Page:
Conveyance TSCM Survey:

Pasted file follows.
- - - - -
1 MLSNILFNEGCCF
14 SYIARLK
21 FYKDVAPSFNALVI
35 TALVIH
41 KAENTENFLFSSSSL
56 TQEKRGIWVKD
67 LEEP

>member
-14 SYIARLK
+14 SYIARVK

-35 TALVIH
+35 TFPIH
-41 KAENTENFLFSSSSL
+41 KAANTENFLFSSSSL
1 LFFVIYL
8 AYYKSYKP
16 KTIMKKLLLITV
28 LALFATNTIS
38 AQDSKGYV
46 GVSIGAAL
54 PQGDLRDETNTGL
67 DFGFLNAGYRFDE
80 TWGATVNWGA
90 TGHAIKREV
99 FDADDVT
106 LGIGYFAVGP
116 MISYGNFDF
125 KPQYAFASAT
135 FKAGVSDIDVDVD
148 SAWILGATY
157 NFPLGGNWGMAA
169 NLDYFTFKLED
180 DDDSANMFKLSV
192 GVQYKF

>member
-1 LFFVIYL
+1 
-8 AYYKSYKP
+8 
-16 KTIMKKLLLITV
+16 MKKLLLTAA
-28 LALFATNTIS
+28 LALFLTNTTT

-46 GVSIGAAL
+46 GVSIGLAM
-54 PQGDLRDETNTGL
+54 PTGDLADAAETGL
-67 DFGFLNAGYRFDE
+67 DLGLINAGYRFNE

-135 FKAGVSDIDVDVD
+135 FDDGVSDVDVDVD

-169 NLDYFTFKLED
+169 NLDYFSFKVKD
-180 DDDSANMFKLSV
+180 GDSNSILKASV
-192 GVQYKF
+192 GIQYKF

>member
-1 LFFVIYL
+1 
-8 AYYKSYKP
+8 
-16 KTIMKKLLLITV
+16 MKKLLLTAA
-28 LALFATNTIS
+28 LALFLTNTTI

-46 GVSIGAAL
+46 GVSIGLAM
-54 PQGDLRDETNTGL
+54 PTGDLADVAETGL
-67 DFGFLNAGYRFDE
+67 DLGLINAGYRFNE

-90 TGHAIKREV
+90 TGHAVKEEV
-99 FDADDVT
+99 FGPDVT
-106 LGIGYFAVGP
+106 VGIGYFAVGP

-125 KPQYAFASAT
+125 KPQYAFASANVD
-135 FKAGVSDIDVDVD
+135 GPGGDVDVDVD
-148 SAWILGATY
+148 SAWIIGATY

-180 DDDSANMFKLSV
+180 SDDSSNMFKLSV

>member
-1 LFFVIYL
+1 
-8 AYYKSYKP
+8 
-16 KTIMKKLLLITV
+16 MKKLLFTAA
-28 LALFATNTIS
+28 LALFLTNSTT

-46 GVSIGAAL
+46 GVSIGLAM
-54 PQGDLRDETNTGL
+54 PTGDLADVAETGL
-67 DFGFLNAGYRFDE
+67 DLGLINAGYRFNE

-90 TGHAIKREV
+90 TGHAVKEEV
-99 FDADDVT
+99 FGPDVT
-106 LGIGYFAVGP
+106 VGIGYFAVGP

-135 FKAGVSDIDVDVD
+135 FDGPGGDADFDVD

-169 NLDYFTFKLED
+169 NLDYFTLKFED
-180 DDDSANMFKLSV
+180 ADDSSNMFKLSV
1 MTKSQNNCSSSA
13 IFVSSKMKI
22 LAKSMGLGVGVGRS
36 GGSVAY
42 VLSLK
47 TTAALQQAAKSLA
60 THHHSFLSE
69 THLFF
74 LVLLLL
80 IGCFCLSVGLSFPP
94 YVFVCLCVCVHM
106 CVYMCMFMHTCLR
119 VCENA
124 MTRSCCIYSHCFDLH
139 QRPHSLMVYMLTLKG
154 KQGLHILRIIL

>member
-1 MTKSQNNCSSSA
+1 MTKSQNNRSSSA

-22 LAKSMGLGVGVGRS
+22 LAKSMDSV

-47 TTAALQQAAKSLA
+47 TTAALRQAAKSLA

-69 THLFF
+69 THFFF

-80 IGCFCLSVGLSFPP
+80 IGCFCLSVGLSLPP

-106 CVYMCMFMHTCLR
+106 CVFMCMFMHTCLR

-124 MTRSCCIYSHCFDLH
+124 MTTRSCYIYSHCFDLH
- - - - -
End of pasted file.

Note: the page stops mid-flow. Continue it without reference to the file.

A TSCM survey conducted on conveyances such as cars, SUVs, limousines, buses, trains, aircraft, and boats. As with an any area where classified, sensitive or private information is, (or will be), discussed, viewed, stored or processed this type of TSCM survey should be conducted prior to using the conveyance as an Accredited Facility or Private Secure Area. Of particular concern is the fact that conveyances are typically maintained by personnel other than the owners of the conveyances. There are physical security concerns, as well as Technical Security concerns for conveyances maintained by outside personnel. For example, relatively recent academic reports demonstrate that it is possible to hack critical components of modern vehicles. These attacks can easily take place when the conveyance is outside of the positive control of the owner. In addition, academic reports show that attacks can be carried out wirelessly by exploiting the conveyance’s built-in cellular and WiFi telecommunications equipment. Aside from the fact that it might be possible to cause the death of the conveyance occupants, telecommunications capabilities built into modern conveyances can easily be compromised by knowledgeable attackers to conduct technical surveillance attacks to listen to and/or record classified, sensitive or private conversations. As long as conveyances have operational and unsecure built-in telecommunications equipment there is very little benefit to conducting TSCM surveys on these conveyances. Instead, all conveyance built-in telecommunications equipment should be deactivated and removed. In addition, any conveyance that is to be used as an Accredited Facility or Private Secure Area must be maintained under constant physical security control by the owner or owning organization and the conveyance must not be maintained by maintenance personnel without being under constant escort by Technical Security Personnel.